That worked out well because we didn’t know each other [Laughs]. He and I worked together on Zoom separately, but I think we met the week before we had our first conversation and then shot everything. It was definitely something we had to come up with quickly, but I think it works with the dynamic as well because it is a new couple and they’re learning each other and getting to know each other and whatnot. 

Mia is a newcomer to the group, and not everyone seems to want her there, so how do you feel that played into your dynamic as part of this ensemble?

Everybody had to quickly come up with a shorthand because they’re supposed to have known each other for so long, and let that play out in certain ways during the scenes. I sat that bit out because within the script, we have an awkward dynamic at the beginning. But, everyone is really nice, so all that is really fake [Laughs].

The scene with the cop as he comes into your home and starts looking for Oliver feels like something out of a horror movie; what was that like to shoot? 

It’s so funny because I’ve never shot anything before where there’s almost only a mark there. You’re not doing close-ups, so it’s so funny seeing it after the fact because it looks really different. You haven’t done it as many times as another scene on another project, so when you see it, it all feels like a surprise and you kind of think you’re not going to see as much as you end up seeing when it’s all cut together. It almost feels like everything is removed because the cameras are so far away, and you don’t interact with them like you normally would if you were acting with crew. It was just such a different experience shooting it and seeing it, and I don’t really know how to explain it other than it felt more removed than normal like you’re doing a rehearsal without crew, but then that’s what is captured. It was fun because you’re not having to be so aware of marks and lighting and not getting in anyone else’s way because everything was set up so you could be a bit more free in what you were doing. It’s interesting. I think it’s the scene I’ve watched after shooting I was most surprised by with the way it looked and how much it was captured because you’re interacting with the actor so much more than the equipment and the crew.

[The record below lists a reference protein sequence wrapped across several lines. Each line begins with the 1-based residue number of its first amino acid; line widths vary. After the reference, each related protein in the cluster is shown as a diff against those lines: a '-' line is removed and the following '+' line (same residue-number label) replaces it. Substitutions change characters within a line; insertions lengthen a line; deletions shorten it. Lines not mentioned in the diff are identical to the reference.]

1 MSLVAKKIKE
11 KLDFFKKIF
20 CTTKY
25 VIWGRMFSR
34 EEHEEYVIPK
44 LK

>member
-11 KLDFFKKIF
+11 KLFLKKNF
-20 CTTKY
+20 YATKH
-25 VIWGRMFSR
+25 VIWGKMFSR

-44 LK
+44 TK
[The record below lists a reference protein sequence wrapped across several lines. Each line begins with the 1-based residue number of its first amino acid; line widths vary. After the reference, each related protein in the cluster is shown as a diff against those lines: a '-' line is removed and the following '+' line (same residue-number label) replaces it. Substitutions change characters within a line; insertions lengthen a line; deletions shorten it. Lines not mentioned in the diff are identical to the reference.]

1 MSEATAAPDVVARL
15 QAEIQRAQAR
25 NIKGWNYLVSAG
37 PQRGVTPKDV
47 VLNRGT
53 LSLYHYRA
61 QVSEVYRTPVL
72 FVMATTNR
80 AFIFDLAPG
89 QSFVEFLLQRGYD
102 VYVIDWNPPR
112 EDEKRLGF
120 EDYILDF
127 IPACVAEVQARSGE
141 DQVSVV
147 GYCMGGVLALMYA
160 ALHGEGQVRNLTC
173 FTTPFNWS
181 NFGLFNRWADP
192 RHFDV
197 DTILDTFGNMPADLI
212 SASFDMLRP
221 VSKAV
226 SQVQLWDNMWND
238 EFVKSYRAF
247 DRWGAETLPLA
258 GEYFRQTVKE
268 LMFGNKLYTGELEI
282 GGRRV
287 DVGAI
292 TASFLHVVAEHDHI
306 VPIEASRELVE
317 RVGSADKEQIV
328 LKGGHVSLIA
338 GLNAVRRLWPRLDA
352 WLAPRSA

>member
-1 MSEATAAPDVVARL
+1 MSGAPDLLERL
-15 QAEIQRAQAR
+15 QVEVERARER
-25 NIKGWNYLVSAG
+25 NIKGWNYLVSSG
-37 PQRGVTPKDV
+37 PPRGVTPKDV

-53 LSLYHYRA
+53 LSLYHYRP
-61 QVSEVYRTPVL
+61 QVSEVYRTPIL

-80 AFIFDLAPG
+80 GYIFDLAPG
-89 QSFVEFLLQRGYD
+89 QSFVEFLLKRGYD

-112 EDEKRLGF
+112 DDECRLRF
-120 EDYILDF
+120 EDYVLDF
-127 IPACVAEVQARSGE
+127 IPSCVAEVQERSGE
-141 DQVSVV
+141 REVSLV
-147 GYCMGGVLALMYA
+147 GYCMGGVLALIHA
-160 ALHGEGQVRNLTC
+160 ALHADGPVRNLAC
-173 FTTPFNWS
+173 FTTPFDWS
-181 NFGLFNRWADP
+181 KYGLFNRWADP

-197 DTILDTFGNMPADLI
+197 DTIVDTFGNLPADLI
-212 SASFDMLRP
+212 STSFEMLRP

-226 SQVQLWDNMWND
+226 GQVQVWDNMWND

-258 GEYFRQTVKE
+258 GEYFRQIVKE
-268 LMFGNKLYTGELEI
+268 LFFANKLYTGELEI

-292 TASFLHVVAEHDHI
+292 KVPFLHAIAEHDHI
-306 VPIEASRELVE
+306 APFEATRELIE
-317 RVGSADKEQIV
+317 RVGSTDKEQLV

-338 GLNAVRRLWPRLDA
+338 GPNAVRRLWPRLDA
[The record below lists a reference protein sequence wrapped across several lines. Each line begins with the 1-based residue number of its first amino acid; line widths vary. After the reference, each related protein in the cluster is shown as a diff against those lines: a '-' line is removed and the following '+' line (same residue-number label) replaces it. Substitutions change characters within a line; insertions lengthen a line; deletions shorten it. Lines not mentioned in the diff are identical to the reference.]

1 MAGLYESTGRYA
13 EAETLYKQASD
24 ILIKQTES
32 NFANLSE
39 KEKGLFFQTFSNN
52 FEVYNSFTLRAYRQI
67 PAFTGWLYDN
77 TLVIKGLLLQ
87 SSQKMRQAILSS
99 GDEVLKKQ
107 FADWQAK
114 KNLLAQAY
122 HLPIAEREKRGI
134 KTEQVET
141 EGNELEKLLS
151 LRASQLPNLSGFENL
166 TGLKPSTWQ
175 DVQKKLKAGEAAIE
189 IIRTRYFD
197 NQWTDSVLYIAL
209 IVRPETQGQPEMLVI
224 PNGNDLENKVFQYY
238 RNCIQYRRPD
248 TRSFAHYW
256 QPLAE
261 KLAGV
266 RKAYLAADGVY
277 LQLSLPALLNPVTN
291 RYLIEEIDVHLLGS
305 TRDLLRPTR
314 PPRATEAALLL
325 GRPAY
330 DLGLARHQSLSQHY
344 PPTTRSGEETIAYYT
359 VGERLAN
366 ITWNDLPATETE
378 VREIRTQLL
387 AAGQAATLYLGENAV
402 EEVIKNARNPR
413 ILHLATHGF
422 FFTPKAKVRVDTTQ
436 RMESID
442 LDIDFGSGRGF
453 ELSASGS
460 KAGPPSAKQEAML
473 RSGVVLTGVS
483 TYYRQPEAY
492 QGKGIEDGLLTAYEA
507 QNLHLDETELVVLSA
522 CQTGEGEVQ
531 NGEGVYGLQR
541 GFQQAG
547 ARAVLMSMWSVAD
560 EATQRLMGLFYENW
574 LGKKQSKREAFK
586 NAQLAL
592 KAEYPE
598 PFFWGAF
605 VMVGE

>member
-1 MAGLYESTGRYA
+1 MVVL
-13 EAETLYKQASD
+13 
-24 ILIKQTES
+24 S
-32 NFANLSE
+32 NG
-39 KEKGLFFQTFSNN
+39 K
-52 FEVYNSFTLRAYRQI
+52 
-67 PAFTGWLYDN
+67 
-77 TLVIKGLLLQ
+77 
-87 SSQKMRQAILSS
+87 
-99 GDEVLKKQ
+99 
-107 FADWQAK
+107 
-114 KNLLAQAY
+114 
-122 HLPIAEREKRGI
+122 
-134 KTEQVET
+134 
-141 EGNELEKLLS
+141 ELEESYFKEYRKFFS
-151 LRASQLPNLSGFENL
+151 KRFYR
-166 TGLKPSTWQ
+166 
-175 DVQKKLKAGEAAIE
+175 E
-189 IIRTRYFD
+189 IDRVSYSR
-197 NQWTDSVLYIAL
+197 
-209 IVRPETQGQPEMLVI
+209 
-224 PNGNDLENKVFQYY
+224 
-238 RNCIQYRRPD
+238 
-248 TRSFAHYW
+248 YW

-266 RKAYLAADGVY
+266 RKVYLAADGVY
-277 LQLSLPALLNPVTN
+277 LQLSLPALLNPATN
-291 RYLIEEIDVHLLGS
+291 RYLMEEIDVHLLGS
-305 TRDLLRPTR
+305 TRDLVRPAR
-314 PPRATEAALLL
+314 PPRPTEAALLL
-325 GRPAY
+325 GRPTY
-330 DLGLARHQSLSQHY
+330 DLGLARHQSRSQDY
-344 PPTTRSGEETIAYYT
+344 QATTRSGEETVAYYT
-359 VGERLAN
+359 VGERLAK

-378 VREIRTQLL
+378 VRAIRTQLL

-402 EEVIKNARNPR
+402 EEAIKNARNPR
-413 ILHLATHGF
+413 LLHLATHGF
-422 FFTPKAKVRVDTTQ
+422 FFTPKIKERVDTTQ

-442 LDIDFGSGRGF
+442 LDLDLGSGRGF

Were you given many opportunities for improv working on the movie?

Yeah, we stuck to the script pretty strictly. There were little moments, but we mainly stuck to the structure and what was on the page because it was such a tight schedule and because you wanted everything to match when they got into the editing room. 

Having had such a unique experience making Safer at Home, would you be open to trying out another experimental screen life or found footage movie again down the line? 

It’s so funny because my acting teacher would always talk about how rehearsal is so important. I always really enjoy the rehearsal process and having a lot of time to put into a scene or episode. It is always fun doing something that’s so different. I enjoy both. I definitely enjoy the traditional way because it’s what’s I’ve been doing my whole life and so there’s that familiarity and comfort, but there’s something really fun about a challenge where you have no idea how it’s going to go and how anything is going to turn out, but you get to show up and see. I think that’s the beauty in creating art. You never know and get to try doing different things, hoping you make something that resonates with some people. 

Some theaters have reopened, so how does it feel to be in one of the few movies playing on a big screen right now?

It’s so weird! I’m like, ‘Wait, movie theaters exist?’ You forget about it. I can’t even tell you the last movie I went to in a movie theater because anything is really open. I think there are some drive thrus open in L.A., but I’m not really sure. I mean, what was the last movie you saw in a theater? 

I think it was The Invisible Man, so it was about a year ago which is crazy.

Yeah, it’s nuts. The last thing I really remember seeing in a movie theater was Joker. I know I’ve seen something since [Laughs], but I really can’t remember.